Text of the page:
The August Offensive ultimately failed, and the stalemate resumed. The campaign on Gallipoli was eventually abandoned; Allied troops withdrew from the peninsula four months later, in December 1915.
John Patrick Hamilton VC 1919 Image courtesy Australian War Memorial
John Hamilton was born in Orange on 24 January 1896 to William and Catherine Hamilton. His parents were married on 11 April 1893 in St Joseph’s Roman Catholic Church in Orange. Catherine was the daughter of Ambrose Fox and his wife Ann Elizabeth [nee Frost] who was the eldest daughter of Samuel Frost the Orange brickmaker. Samuel made the bricks for many of the principal buildings of Orange, including the Holy Trinity Church and the Orange Public School. Read the rest of this entry »
Banjo Paterson, captain with the 2nd Remount Unit in Egypt, organised morale boosting activities for the men of the Australian Light Horse. In a letter to his publisher, George Robertson, he explained:
I got the idea of giving a rough-riding display in public. We won five out of seven events open to all troops in Egypt at a show the other day. In the wrestling on horseback, one of my Queenslanders, a big half-caste named Ned Kelly, pulled the English Tommies off their horses like picking apples off a tree. You say what does this do towards winning the war? Well, it shows that we are up in our work and are doing it and it is not too easy. At the present moment I have two men with broken legs, one with a fractured shoulder blade, two with badly crushed ankles, and about seven others more or less disabled. I have never had to tell a man twice to get on a horse, no matter how hostile the animal appeared; in fact, they dearly like to do a bit of ‘grandstand’ work even though they risk their necks by it.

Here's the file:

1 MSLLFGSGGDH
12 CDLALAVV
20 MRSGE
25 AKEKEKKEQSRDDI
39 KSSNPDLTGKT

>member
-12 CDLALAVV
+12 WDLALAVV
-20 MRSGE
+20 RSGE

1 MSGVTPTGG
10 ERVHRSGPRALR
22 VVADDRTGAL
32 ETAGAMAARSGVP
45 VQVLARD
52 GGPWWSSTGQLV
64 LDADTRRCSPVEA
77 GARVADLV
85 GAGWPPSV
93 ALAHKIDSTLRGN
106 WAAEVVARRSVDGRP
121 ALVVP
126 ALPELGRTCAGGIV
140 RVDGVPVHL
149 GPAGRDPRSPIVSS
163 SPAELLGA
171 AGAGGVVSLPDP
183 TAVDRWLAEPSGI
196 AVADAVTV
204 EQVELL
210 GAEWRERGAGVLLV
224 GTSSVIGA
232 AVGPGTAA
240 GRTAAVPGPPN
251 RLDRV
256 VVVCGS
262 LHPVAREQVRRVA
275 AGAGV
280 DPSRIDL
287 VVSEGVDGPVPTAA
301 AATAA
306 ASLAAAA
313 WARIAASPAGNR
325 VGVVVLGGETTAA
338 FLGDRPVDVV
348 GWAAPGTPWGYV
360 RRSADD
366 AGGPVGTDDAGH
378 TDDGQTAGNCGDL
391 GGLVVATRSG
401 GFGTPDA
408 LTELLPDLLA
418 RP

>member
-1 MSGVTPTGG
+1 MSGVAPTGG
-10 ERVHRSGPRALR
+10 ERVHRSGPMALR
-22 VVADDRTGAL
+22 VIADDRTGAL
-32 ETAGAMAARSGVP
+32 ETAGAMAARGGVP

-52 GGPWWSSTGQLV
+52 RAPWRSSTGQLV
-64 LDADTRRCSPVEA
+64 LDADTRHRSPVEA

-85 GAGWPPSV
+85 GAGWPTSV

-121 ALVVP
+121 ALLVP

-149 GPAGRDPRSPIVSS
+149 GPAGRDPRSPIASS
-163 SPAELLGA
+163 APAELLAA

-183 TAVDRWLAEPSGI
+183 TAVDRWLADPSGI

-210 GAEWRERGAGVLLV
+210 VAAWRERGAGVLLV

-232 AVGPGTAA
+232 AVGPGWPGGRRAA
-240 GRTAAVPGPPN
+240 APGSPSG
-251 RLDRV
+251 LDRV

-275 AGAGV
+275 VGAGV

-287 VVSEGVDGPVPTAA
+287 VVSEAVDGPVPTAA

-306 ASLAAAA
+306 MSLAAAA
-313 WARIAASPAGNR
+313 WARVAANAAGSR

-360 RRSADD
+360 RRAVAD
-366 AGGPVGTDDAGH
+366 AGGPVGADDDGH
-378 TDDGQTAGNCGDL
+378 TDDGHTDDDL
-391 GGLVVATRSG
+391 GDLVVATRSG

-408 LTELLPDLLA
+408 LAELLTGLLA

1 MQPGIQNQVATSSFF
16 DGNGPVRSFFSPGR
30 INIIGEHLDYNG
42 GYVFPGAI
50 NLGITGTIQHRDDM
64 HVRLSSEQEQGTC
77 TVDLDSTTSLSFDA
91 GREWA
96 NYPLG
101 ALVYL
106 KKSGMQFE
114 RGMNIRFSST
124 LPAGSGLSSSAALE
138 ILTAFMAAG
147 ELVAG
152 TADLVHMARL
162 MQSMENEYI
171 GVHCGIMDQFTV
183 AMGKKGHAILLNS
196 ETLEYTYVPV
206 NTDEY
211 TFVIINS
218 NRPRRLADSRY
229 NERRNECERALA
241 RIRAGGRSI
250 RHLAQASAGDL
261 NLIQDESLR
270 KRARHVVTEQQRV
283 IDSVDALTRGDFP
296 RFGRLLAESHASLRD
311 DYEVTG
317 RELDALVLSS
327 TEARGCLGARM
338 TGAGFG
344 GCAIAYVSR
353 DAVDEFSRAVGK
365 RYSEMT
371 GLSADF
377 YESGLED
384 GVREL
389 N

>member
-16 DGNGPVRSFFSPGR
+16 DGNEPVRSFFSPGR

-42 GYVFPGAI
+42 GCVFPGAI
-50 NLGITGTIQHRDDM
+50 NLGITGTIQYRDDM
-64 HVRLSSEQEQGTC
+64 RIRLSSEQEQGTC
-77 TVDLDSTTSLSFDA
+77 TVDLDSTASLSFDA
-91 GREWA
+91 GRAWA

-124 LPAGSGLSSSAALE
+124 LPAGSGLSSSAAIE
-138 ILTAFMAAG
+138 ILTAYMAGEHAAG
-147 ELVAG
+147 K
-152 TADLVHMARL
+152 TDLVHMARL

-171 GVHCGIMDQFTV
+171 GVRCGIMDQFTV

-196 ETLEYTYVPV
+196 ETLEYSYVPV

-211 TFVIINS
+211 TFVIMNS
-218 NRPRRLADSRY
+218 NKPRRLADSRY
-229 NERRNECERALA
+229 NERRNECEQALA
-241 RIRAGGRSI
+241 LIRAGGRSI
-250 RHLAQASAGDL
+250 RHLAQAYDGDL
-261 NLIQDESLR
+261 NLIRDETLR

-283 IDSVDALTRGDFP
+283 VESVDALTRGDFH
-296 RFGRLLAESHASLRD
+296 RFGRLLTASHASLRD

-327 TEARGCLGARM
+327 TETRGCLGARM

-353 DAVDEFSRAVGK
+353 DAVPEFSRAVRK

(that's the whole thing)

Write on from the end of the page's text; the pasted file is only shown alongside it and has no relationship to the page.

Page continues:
Sydney Morning Herald, Wednesday 2 February 1916, p. 12.
In deference to the requests of the residents of the locality, Germans’ Hill, so called from the small colony of Germans and German-born there, is henceforth to be called Lidster, in commemoration of Trooper Cecil Lidster, a member of a pioneer family, who was killed on April 25 at the landing at Anzac.
The scenes made in Orange were those of the final charge on Beersheba, the climax of the whole film. The first scenes filmed were at Cronulla/Kurnell, in 1938. When Sydney’s sesquicentenary celebrations were in progress, and the Light Horse parading, my father gained permission of the Army to use the Light Horseman for scenes on the sandhills at Kurnell, depicting their long desert marches on the way across the Sinai, and their approach to Beersheba.
He used these scenes as a ‘shop window’ to gain finance for the making of the film. Finance and final scripting, as well as construction of studio sets, casting, etc. took about a year and a half, so the main part of the production was not begun until May, 1940. Chauvel did his research well, gaining advice from his uncle, the General. He knew that the final part of the charge on Beersheba took place over flattish, hard ground, as the men had left the sands of Sinai behind. For that reason, he chose a venue near Orange.
Alf Reid (This is the late Alf Read of Spring Hill) told me that there had been Light Horse encampments at Orange in 1939, so I am assuming that the charge scenes were made in that year, while all the studio preparations were in hand.
Although it was basically only one scene, it was the most memorable scene of the whole film, and integral to the story.